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Replacing heater with a/c?


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Hello all!
I have a situation that has been bugging me for a while now and I'm hoping someone here will be able to tell me if my goal is indeed possible.

We own a small/medium(?) RV (two bedrooms, bath, kitchen, living room area) in a local resort in the mountains. A while back we started having trouble with our overhead A/C unit and I'm hoping to replace it with something that will actually circulate the air throughout the entire RV.

While the RV only had the overhead A/C, it had an internal heater with a vent in every room and a thermostat in the living room. Obviously this worked much better at actually getting the air circulated throughout the RV. The heater went out years ago, but we never got it fixed since we don't stay up there during the cold months.

I was hoping there would be a way we could install an A/C that would use the same duct-work that the heater used to use. A unit with a heater would be nice too, but a/c is the main. I can use portable heaters if I need to. Since we don't move it, I don't mind if it's something that would be external and sit next to/away from the RV.

I'm really up for any suggestions, whether it's a normal, small A/C unit, somehow adjusting a portable/window unit to use the duct-work, etc. I've called several Air Conditioning companies around here but nobody seems to have any idea how to tackle such a problem.

Thanks for any help you can give!!

Short Version: Is there any way I can get an A/C unit (with or without heating too) to use the duct-work from an existing heater? This is a permanent setup so I'm fine if it requires having something sit outside the RV.

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You could get what is called a "package unit" AC or heat pump and have the installer connect up the duct work to it. The thing would sit beside your RV with the ducts coming out from under it and entering the rig. You might be able to pretty it up some with a bit of fencing and some flowers.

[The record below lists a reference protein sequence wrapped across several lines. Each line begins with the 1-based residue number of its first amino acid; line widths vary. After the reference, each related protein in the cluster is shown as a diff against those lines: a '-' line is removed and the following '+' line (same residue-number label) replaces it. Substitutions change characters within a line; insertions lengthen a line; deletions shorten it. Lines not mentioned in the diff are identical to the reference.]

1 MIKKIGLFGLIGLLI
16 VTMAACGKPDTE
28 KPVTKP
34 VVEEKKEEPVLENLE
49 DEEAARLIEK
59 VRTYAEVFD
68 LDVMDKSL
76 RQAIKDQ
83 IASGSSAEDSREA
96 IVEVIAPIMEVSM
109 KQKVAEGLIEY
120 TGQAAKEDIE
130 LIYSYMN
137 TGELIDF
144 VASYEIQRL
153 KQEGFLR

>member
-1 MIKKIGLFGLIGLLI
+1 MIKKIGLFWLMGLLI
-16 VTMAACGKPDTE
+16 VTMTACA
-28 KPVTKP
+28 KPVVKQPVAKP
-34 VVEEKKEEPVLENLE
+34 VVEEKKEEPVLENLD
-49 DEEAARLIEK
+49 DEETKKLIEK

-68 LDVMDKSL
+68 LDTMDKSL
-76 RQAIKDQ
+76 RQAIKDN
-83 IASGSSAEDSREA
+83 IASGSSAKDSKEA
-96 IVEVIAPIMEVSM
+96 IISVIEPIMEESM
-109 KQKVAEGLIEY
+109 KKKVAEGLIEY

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The problem will be to find something to fit the small duct-work of the old furnace. I assume that the non-working furnace is still in it's original position? If so the place to start would be by looking at it and measuring the size of the opening where it is now. Keep in mind that the plenum for air distribution for that furnace is the heat exchanger so you will need to construct some sort of plenum to go on the back of any air conditioner that you install into the place where the furnace is now. If the old furnace is one by Atwood, it will have an opening through the outside of the RV that is large enough to put it in and out and which looks similar to the one for the water heater but if your present broken furnace is by Suburban it will only have an opening for the exhaust and will have to be removed from the inside.


excalibur_th.jpg Shows outside of an Atwood RV furnace. 219NxWQDLGL._AA160_.jpg What shows on the outside of a Suburban RV furnace.

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Also keep in mind that an air conditioner recirculates air to cool it. You will need to provide a return air as well as connection for distributing the cooled air. I suspect this will not be as easy as it sounds.

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Residential units need large ducts. They are not designed to push air through a small duct/s. Rv units are designed for this. I have installed 3.5 ton units in Trailer houses. We had to install a new trunk line and branch off at register locations. Run a separate return line and it was a 14" and branch off of it for 2 locations.

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The Aussies seem to use mini-split level air conditioners on their caravans. The inside-environment (evaporative) heat exchanger is separated by some distance from the outside-environment (condensing unit) heat exchanger by an insulated hose/pipe. They do not require ducting.


Technomadia has a very good writeup on this and the threads on this blog are excellent. Apparently a number of US/Canadian RV'ers are using these at this time.


We have numerous 12 V outlets and 12 V fans which use only 12 W (1 amp at 12 V) which circulate the air and feels great when we go to bed.

Reed and Elaine

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